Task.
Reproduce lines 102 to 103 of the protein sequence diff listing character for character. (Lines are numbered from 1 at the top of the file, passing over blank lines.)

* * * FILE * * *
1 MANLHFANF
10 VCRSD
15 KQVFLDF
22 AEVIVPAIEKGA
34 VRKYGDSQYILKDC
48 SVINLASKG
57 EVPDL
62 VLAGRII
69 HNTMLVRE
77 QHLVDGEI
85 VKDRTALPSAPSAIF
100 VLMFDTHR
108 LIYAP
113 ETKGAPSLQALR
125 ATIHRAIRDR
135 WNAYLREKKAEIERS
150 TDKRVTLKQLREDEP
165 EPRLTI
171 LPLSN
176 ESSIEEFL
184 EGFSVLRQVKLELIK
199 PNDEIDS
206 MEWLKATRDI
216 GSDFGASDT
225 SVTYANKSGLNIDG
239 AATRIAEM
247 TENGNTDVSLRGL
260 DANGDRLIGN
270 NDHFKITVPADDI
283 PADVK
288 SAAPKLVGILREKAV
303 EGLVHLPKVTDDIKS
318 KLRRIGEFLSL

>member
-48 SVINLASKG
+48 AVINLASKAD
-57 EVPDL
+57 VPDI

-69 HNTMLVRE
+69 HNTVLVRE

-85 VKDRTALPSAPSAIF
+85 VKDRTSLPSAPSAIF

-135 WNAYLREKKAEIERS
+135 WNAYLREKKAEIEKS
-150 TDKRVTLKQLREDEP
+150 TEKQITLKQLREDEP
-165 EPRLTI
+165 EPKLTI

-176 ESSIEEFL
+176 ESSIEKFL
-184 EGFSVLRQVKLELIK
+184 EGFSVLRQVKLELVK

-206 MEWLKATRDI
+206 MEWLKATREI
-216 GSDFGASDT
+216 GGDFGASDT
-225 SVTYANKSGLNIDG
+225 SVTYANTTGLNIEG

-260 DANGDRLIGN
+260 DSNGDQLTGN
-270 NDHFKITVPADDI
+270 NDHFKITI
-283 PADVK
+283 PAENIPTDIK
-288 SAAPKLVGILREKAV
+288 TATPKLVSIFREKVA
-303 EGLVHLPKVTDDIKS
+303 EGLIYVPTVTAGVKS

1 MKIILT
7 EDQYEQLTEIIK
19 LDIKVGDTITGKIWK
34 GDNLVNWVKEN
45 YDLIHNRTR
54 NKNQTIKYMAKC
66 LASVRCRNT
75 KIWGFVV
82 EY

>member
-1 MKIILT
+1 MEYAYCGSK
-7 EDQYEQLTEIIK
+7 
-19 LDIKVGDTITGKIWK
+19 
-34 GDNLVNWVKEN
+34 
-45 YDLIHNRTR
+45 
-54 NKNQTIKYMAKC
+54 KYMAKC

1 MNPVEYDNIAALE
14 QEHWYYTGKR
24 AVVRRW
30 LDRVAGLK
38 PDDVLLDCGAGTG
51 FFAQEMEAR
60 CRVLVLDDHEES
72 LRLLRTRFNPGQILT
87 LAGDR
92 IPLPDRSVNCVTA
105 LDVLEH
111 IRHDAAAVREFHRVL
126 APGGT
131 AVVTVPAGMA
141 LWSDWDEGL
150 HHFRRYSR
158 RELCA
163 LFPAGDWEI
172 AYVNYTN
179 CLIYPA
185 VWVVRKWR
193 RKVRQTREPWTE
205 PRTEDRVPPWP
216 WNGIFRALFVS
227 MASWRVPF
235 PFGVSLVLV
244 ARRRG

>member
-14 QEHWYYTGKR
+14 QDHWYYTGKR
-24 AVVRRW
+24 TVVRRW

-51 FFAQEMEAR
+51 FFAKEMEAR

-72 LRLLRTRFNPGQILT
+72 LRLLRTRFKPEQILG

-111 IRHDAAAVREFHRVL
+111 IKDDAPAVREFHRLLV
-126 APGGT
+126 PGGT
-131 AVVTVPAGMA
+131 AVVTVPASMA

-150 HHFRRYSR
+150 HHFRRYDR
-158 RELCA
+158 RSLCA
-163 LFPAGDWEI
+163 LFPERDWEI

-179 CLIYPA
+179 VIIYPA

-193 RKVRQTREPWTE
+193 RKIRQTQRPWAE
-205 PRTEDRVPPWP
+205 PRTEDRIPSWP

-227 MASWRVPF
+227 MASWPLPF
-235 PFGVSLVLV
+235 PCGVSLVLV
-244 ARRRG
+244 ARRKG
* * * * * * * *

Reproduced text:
111 IRHDAAAVREFHRVL
126 APGGT